Monday, February 13, 2012

Avoid Hunting Elephants (and 4 other things to avoid as a Startup).

This list is culled from some of the negatives featured in my Ignite Cincinnati #4 talk and a few more that I couldn't fit in there, or that I have learned since.

1) Avoid Hunting Elephants (in the beginning).

Yes, it's tempting to get that giant win that will establish you as a company. The deal that will solve all your financial problems forever, but the reality is elephant hunting for startups is rarely successful. It is often extremely detrimental because it consumes valuable time and capital that could be used to pursue smaller opportunities that are more likely to close. Most large companies will not buy from startups because of the risk.  If you must hunt elephants, go straight to the King (CEO) if you can and get a definitive answer on whether or not they do business with startups.  The only time I have seen Elephant hunting work is if you either a) have a truly disruptive technology that will give the buyer significant advantage by being first, b) you have the capital to fund the time it takes to complete the hunt, or c) you have the necessary connections to overcome all objections.  Otherwise avoid it until your well established.

2) Don't Hire Your Friends.

OK, so the comedic timing in the video (at 2:06) was spot on, on this point.  But setting that aside, only hire your friends if you are very confident they would remain your friends if you have to let them go.  An additional point to this is don't oversell the opportunity to your friends.  Be brutally honest about the state of business upfront, and along the way.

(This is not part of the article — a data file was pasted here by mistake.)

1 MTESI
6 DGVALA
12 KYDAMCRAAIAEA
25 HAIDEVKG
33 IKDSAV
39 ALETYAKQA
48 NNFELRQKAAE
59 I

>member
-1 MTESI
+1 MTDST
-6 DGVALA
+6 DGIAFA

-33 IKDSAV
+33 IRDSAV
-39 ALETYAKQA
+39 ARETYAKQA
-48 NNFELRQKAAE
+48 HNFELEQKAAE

3) Don't Buy New.

Cash is the single most precious resource your business will ever have.  Don't waste it on new stuff.  I hate to say it, but take advantage of the businesses that ignored this rule and went out of business.  You can find almost everything your business needs on eBay.  There's nothing wrong with factory reconditioned, or yesterdays model when your starting out.

4) Don't Buy Software

There are so many benefits to running your core business functions on SaaS (Software as a Service) Applications.  But the two main ones are a) Most of the vendors do not require term commitments.  b) You don't have to buy Hardware to host the application.  I just don't understand the start ups that run out and buy Web Servers, Email Servers, File Servers, and expensive accounting and other software packages. Also most SaaS vendors have free versions that may well suffice for the first few months or year of operation.

Check out my prior blog article "The 10 Best SaaS Applications for Small Business" for some recommendations, but keep in mind Microsoft BPOS is now Office 365, and is an even better value.

Keep in mind also that there are great programs aimed at arming Startups with the essential tools to get off the ground.  StartupAmerica and Microsoft Bizspark are two with which I am familiar.

5) Don't Be a Loner

The reality is most entrepreneurs are pretty egotistical know it alls.  But recognize you really don't know it all.  Find mentors who have been there and done it, who have picked up all the scars, and learned many of the lessons.  Most of them love to share their knowledge, usually a lunch, or a few beverages will do.  Find out where the entrepreneurial movers and shakers hang out and make that your new regular watering hole.  Just don't be a loner.

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